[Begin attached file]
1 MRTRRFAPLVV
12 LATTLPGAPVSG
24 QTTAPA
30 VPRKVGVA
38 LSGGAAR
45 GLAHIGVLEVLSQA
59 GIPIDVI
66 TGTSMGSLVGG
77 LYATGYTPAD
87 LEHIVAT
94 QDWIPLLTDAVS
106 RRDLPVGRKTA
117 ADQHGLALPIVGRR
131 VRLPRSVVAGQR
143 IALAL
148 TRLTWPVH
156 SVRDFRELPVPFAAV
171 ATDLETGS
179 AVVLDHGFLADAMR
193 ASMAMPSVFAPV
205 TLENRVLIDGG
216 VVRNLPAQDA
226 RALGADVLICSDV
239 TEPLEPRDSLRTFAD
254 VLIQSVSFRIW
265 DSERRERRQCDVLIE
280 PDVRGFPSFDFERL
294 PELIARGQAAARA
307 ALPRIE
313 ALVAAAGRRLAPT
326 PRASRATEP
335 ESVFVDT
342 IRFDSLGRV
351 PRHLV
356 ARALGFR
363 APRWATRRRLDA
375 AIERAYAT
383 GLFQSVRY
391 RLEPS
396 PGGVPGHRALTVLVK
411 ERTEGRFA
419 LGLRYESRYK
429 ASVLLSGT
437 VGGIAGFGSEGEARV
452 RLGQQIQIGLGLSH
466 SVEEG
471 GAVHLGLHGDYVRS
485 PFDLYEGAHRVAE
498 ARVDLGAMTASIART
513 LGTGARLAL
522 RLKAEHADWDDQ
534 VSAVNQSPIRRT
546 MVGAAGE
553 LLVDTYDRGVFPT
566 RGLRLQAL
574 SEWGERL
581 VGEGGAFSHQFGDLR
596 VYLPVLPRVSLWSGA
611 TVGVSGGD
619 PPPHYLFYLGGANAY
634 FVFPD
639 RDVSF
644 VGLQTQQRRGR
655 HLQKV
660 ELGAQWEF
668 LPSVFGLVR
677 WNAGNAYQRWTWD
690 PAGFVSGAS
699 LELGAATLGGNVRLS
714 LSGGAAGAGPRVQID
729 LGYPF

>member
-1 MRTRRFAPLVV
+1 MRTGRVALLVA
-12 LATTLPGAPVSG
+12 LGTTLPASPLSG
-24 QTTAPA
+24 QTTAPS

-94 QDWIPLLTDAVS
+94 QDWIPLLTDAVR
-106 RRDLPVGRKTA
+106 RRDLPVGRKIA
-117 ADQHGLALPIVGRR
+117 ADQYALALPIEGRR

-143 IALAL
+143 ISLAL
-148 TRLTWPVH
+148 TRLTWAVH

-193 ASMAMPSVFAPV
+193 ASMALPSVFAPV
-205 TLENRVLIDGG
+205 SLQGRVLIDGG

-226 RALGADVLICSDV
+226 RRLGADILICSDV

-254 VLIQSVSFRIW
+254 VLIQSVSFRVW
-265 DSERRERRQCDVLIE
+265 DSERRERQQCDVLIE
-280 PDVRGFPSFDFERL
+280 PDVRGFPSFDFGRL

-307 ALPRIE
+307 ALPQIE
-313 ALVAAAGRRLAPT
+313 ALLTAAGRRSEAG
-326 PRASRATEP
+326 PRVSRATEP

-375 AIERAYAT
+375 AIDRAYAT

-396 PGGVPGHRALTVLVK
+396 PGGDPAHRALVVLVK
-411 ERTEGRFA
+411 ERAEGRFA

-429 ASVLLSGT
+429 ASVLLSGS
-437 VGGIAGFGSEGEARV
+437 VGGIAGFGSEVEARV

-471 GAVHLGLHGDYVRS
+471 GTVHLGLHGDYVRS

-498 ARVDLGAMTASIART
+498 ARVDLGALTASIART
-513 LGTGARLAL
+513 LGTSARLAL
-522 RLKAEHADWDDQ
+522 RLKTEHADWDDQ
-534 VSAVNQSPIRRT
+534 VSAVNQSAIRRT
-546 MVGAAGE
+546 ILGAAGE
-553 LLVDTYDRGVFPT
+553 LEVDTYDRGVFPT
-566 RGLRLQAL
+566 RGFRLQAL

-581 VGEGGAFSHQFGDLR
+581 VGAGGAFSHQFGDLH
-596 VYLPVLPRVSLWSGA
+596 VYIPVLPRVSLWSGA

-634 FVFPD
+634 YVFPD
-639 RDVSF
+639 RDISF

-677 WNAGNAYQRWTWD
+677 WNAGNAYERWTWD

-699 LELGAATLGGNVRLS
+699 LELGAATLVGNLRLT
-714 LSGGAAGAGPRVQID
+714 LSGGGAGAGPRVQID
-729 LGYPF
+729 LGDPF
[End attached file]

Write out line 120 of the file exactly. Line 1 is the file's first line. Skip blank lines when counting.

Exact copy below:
+498 ARVDLGALTASIART